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Divided Tesla shareholders look to retail investors to decide Musk's record $56 billion pay plan on June 13. Wikimedia Commons

Ratifying Tesla CEO Elon Musk's $56 billion pay package in the upcoming shareholder vote on June 13 is unlikely to overturn a judge's prior decision to void the 2018 compensation plan. This is because the vote carries more symbolic significance than legal authority.

Further complicating the issue, some individuals and organisations actively oppose Musk's substantial compensation package. Let's delve deeper into who these opponents are and their reasons for contesting Musk's substantial compensation package.

1) ISS

Leading proxy advisor Institutional Shareholder Services (ISS), urged Tesla shareholders to reject CEO Elon Musk's $56 billion pay package, deeming it excessive and disapproval of the plan proposed by the electric carmaker's board.

Additionally, ISS recommended shareholders reject Tesla director James Murdoch in their November 2023 report. However, they supported votes for Kimbal Musk, Elon Musk's brother, and the company's proposed switch of incorporation from Delaware to Texas.

This recommendation aligns with a recent call from another proxy advisory firm, Glass Lewis, urging shareholders to reject Musk's pay package.

2) Glass Lewis

Though recommendations from major proxy advisory firms undoubtedly focus on specific issues at annual meetings, their precise impact on shareholder votes remains a subject of debate and criticism.

In a scathing report earlier this month, proxy advisor Glass Lewis urged Tesla shareholders to reject Musk's record-breaking $56 billion pay package. They criticised the plan for its excessive size, potential dilution of shareholder ownership, and the increased concentration of power it would grant Musk.

The report further flagged concerns about Musk's divided attention due to his involvement in a "portfolio of highly demanding projects," including the prized acquisition of X (formerly Twitter).

3) Norway Wealth Fund

Norway's massive sovereign wealth fund, managed by Norges Bank Investment Management, will vote against Musk's $56 billion pay package at Tesla's upcoming shareholder meeting. According to Reuters, Norway's sovereign wealth fund holds a massive $1.7 trillion in assets and is the world's eighth-largest shareholder in Tesla.

While acknowledging the value Musk's leadership has brought since the 2018 grant, Norges Bank Investment Management, in a recent statement, expressed concerns about the overall size of the award, its performance-based structure, potential dilution of shareholder ownership, and the absence of measures to mitigate key person risk.

4) Tesla Shareholders

The number of Tesla investors contesting Musk's multi-billion dollar compensation package continues to rise. Citing Zachary Shahan of CleanTechnica, Leo Koguan, the third-largest individual shareholder of Tesla stock, has joined the opposition. Koguan holds about $5 billion worth of Tesla stock.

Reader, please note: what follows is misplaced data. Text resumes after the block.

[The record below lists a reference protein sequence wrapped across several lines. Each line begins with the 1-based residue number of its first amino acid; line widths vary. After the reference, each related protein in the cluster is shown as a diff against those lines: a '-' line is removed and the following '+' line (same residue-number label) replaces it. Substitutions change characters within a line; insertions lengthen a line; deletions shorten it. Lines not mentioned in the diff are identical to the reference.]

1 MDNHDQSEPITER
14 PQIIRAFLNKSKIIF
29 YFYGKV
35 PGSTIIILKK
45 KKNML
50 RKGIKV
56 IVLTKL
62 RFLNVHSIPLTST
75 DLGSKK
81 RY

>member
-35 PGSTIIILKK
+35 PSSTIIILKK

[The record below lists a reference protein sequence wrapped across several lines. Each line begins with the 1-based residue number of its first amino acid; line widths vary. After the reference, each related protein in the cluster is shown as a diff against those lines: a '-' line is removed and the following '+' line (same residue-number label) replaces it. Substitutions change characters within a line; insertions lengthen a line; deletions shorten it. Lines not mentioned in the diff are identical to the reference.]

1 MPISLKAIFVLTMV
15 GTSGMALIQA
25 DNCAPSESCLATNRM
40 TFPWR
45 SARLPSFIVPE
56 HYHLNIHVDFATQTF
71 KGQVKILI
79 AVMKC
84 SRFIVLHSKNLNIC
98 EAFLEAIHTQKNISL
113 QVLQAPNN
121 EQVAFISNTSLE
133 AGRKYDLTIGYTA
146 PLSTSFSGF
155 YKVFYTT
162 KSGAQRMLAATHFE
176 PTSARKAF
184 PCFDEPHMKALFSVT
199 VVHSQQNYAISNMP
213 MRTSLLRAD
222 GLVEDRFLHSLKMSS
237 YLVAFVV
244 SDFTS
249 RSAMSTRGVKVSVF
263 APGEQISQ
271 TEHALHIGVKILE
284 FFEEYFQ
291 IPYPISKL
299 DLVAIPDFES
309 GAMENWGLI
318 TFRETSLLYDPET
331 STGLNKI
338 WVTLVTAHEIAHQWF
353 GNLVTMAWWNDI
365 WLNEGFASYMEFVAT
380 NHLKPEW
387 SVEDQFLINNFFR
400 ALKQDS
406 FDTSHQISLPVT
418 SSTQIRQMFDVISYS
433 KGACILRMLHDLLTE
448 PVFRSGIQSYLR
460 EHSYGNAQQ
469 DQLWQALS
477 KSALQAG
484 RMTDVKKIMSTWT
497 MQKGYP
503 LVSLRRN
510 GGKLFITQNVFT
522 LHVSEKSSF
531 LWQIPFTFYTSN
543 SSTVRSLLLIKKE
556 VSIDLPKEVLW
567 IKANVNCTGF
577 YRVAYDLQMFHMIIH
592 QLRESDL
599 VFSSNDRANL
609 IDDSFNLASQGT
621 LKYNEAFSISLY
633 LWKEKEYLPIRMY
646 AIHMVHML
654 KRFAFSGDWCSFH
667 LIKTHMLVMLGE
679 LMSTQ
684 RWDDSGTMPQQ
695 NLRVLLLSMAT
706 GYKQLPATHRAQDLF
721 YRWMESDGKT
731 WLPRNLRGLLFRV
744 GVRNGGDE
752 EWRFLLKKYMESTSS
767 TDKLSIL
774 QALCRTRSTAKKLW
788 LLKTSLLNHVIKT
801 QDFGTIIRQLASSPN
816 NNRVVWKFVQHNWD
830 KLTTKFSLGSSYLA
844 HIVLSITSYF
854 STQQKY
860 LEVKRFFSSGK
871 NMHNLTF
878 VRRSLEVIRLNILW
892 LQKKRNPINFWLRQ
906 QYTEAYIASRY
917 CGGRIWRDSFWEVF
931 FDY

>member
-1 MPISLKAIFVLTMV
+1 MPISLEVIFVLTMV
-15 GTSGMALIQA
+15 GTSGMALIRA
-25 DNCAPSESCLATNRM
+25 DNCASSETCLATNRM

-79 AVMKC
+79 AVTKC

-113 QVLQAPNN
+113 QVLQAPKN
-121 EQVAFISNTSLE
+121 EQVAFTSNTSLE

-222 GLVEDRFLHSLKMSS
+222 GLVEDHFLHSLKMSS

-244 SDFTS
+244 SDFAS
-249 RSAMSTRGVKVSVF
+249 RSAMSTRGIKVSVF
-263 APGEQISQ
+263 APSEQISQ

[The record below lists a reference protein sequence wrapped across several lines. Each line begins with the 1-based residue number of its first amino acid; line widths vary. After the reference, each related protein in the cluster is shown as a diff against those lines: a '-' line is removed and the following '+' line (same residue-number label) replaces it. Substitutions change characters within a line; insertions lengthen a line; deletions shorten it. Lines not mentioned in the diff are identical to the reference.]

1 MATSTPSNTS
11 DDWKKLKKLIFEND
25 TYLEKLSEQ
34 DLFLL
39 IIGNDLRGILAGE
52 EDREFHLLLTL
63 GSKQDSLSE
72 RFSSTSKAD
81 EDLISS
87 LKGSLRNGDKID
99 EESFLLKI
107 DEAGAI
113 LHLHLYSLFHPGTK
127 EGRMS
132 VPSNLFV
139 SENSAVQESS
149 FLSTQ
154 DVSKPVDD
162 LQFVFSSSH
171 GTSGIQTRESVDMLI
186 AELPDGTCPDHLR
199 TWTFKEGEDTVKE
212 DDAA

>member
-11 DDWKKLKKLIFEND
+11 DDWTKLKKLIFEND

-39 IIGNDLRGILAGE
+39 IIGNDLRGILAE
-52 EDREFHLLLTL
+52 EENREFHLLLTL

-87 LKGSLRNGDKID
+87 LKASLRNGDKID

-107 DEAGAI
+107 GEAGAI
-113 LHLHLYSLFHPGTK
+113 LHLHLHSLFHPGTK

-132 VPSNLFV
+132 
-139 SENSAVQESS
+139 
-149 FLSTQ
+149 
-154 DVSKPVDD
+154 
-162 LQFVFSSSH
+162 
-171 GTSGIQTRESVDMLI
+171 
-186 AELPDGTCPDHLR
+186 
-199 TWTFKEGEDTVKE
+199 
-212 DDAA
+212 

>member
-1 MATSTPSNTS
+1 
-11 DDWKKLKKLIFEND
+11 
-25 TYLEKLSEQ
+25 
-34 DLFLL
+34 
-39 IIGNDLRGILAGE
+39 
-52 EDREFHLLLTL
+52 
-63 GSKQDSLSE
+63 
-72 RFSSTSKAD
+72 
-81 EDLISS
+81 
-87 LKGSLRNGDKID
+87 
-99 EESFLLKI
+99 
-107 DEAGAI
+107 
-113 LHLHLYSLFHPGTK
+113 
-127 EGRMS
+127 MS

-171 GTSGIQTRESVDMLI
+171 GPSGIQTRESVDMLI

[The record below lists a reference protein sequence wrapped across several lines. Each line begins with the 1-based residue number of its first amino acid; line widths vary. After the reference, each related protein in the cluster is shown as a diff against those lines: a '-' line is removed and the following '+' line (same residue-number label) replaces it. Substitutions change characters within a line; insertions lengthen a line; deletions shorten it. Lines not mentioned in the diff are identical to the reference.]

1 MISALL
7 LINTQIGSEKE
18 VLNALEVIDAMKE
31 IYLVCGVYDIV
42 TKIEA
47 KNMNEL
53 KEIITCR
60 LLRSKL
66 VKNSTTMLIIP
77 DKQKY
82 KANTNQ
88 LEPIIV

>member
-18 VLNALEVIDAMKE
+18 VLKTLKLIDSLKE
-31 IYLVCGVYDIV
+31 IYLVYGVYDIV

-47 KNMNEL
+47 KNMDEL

With Tesla's annual meeting just days away, another major shareholder has emerged in public opposition to Musk's multibillion-dollar pay package, which investors will vote on on Thursday.

The California State Teachers' Retirement System (CalSTRS) announced its opposition to Musk's compensation package, with chief investment officer Christopher Ailman confirming the vote on CNBC Monday.

"We need to have a serious salary," Ailman said. "We'll pay him 140 times the average worker pay. How about that deal? I think that's more than fair. "

Ailman slammed Musk's record-breaking compensation package as "outrageous" and "untenable." CalSTRS, which advocates for over a million public school educators in the state, is a long-time investor in Tesla, but this hefty pay proposal appears to have crossed a line for them.

In January, Elon Musk faced similar criticism from legendary short-seller Jim Chanos, who opposed Musk's attempt to gain more control of Tesla and accused him of jeopardising the company's progress unless his voting rights were doubled.

With major Tesla shareholders like the California State Teachers' Retirement System opposing Musk's record-breaking $56 billion pay package, comprised primarily of stock options tied to future performance targets, the company is seeking support from its unusually high number of retail investors, according to Reuters.

While small investors often favour management, experts warn that many might not participate in the vote. This could significantly impact the outcome, potentially affecting Tesla's stock price and Musk's continued leadership.

It should also be noted that small investors' participation are often low. This could sway the outcome, potentially impacting Tesla's stock price and Musk's leadership. All will be revealed on June 13 when Tesla shareholders vote on the controversial pay package.